But I still needed to "stretch" the dark ends of the ombre into the corners.  I finally had a brain-storm and decided to try making ombre nine-patch corner blocks and it worked perfectly!

The fabric has a very subtle linear design in it, so I alternated the direction of the lines, horizontal and vertical, so the nine-patch effect shows up, but it's very subtle, almost looking like the corners are woven.  It's exactly the look I was going for. (Ignore those little yellow dots - I pinned the quilt to my design wall to take these pics.)

Once I finish quilting it, I will bind it with solid black, matching the narrow inner border.

I decided to share the pieced quilt top with you now, because it will likely be a few months before I'm able to start quilting it.  But when I do, I'll posts more pics then.

In the meantime, I have two customer quilts to make, and a Quilty-Trip coming up.  I'm going to Quilting on the Bayfront in Erie PA next week!  Can't wait!  I'll tell you all about it in my next post.

Wednesday, September 26, 2018

One-Block Wonder #2

I haven't made any more progress on the quilt I shared on my last post (4 months ago - yikes!) but I had a very busy summer packed with friends, sewing, grandkids, retreats, etc. and I'm afraid that this blog fell by the wayside.
Anyway, I'm looking forward to sharing my current project with you now, still a work-in-progress.

Earlier this month, I presented a little talk/demo about One-Block Wonder Quilts at my local Quilt Guild's Semi-Annual Quilt Exhibit, and this is the quilt I started specifically for that demo.

The fabric I chose is a panel called North American Wildlife by Jody Bergsma for Robert Kaufman Fabrics.

I love all the colors in this panel, especially the pops of blue and white.

All the half-hexagons are sewn into vertical rows now and once I get all the rows sewn together I'll make a final decision on borders.  I have some fun ideas planned, but I won't commit or share until I have the center done, so check back soon.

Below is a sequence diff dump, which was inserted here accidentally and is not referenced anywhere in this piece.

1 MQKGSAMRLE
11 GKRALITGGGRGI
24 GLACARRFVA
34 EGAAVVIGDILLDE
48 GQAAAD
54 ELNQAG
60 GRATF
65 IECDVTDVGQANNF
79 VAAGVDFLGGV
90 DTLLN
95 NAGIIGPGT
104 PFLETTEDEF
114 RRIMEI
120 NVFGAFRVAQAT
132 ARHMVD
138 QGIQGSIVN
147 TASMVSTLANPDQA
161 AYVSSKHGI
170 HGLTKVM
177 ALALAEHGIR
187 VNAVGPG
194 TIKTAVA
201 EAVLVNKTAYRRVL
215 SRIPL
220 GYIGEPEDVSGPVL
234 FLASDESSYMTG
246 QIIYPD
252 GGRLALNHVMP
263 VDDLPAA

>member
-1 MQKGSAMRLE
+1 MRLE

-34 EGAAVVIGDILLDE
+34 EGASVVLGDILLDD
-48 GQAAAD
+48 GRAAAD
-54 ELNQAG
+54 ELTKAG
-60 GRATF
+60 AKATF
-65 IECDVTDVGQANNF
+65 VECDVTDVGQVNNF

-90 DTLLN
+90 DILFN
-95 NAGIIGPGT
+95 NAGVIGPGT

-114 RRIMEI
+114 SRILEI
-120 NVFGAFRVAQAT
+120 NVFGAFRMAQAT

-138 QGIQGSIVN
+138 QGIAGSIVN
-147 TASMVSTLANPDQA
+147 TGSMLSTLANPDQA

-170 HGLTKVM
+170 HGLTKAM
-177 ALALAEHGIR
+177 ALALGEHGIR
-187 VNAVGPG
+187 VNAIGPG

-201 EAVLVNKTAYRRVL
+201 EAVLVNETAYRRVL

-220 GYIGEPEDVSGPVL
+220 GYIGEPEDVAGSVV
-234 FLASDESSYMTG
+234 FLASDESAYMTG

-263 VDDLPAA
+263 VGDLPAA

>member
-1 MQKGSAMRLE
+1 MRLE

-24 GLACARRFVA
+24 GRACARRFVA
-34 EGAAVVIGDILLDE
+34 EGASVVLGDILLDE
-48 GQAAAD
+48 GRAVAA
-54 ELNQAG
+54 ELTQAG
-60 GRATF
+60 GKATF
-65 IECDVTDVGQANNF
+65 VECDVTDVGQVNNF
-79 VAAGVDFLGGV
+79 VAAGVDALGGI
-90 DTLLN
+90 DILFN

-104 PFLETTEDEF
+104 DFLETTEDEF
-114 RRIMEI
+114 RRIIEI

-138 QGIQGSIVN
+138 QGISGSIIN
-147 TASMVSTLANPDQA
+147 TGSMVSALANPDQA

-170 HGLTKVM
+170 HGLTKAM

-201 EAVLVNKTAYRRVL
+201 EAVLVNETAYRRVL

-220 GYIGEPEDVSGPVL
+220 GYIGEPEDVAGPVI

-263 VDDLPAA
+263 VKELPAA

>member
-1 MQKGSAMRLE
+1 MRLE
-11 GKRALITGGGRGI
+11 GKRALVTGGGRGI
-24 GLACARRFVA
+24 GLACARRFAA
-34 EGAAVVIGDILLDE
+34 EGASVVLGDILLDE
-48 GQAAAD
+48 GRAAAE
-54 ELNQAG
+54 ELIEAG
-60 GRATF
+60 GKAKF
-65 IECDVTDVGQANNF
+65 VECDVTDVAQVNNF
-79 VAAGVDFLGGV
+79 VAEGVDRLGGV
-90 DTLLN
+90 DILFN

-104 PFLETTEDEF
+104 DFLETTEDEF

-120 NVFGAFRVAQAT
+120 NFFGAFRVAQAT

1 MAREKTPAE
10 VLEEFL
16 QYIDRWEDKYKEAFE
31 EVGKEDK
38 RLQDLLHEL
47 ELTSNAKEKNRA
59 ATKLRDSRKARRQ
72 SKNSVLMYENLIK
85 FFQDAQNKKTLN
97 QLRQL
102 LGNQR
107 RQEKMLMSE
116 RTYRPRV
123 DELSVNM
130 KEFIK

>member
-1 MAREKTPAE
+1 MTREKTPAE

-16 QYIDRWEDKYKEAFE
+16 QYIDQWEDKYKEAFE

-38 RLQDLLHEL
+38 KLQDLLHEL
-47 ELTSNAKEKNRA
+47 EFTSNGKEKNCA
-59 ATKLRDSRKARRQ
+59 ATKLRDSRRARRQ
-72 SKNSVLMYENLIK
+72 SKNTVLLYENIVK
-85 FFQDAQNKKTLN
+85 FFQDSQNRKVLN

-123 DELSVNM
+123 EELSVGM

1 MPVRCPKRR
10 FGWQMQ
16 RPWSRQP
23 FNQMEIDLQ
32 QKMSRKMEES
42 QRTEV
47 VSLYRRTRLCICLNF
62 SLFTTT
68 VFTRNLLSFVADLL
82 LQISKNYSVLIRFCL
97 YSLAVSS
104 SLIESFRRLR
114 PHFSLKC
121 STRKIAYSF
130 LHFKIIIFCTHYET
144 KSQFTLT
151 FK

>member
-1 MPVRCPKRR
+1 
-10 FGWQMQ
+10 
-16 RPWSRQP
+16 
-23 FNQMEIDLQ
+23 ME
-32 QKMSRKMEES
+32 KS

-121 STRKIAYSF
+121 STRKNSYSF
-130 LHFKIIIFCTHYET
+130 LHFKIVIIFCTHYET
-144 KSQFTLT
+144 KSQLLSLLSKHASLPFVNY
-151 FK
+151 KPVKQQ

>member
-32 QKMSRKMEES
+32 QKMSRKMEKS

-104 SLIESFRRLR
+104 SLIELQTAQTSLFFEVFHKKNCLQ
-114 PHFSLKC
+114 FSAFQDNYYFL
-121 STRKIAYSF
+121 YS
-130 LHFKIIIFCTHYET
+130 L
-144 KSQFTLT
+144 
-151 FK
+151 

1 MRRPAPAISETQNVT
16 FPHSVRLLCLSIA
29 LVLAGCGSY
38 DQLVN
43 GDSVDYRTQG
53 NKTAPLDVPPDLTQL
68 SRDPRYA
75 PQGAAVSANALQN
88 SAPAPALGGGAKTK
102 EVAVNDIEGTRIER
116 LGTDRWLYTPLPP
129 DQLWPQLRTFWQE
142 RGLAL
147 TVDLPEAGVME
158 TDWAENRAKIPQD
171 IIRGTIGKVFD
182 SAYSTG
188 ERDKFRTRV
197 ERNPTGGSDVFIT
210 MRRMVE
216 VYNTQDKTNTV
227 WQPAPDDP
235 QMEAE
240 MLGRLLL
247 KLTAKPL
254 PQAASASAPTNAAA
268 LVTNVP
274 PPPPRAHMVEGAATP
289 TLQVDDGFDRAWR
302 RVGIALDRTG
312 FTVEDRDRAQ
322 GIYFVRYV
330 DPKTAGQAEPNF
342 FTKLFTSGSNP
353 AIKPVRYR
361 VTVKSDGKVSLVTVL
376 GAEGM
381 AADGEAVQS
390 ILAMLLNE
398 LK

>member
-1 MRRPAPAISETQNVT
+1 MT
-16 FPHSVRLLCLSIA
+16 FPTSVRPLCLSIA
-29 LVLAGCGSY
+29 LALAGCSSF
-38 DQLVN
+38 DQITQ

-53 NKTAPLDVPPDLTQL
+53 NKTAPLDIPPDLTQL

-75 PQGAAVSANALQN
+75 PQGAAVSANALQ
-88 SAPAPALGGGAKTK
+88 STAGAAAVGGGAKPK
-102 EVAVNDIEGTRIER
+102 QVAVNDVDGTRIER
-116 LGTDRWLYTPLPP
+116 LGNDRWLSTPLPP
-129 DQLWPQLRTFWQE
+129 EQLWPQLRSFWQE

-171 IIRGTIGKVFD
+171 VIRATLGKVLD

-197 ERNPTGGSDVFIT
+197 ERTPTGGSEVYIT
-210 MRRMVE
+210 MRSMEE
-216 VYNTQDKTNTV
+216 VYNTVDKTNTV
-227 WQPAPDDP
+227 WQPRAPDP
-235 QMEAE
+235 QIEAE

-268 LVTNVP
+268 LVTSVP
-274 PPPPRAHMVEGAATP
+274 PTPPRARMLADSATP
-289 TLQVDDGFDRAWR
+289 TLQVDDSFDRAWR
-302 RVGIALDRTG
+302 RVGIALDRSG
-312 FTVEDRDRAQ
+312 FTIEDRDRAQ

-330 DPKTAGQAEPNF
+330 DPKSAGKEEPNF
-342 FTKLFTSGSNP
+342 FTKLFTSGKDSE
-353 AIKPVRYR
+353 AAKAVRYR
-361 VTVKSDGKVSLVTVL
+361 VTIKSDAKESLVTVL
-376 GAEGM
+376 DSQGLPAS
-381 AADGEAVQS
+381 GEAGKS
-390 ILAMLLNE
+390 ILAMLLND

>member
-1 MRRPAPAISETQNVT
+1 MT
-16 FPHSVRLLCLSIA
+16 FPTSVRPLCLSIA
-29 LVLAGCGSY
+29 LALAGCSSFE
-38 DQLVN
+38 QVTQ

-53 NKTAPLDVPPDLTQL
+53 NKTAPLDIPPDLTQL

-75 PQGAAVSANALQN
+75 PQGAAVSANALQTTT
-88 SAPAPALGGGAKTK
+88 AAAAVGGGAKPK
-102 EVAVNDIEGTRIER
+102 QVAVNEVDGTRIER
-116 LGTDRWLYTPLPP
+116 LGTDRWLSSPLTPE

In the meantime, here are some pictures I took while working on the blocks.  I've never had eyes in my quilt before, so this is a first!

Monday, May 28, 2018

Artisan Batiks & Grunge

I bought an Artisan Batik Charm Roll a couple of months ago, and found them to be a perfect match for a charm square pack of Grunge fabrics that I already had.  So, with no particular plan in mind, I sewed them all into blocks.

I have 4 of each of the 22 you see here, for a total of 88 blocks.  I have been playing with several layout options on EQ, but haven't made a final decision yet.

      • One large quilt, or two smaller ones...
      • With or without alternate blocks...
      • With or without sashing...
      • Straight set or on-point with setting triangles...
Hmmm...  decisions, decisions...

Wednesday, May 23, 2018

Urban Oasis Companion Quilt

Wow, it's been a busy month since I last posted about my Urban Oasis quilt.  I have since completed two T-Shirt quilts for a client, but can't share them yet because they are a surprise gift for the recipient.  Don't want to spoil the surprise!

Then I put some leftover pieces from my One-Block Wonder quilt, Urban Oasis to good use.  I had just enough scraps left over to make seven additional hexagon blocks, and once I made them, I realized how perfectly they went with this hand-dyed background fabric.